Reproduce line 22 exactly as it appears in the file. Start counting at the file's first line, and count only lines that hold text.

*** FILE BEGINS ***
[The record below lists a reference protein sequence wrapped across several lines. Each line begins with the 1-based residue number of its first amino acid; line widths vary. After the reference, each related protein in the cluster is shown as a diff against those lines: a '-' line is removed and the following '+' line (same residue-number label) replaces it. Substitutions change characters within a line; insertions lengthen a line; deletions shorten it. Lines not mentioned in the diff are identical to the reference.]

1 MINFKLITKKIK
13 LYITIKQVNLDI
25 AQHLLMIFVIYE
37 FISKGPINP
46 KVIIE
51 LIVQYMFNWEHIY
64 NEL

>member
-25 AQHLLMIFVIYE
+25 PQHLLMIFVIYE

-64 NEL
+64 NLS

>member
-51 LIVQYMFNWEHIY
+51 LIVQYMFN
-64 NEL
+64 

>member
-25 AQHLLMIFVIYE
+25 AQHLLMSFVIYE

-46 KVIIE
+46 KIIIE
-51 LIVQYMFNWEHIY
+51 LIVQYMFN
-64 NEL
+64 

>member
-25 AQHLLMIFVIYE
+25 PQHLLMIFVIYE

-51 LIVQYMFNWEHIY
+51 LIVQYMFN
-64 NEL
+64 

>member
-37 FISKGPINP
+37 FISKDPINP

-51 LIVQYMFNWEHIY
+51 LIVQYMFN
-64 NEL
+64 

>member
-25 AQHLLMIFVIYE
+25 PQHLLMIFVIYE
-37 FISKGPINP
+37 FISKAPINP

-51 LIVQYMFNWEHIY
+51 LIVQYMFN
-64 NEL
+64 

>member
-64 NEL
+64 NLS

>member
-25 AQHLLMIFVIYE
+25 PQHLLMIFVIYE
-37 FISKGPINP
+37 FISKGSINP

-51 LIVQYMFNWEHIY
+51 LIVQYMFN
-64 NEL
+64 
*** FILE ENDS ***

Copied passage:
-46 KVIIE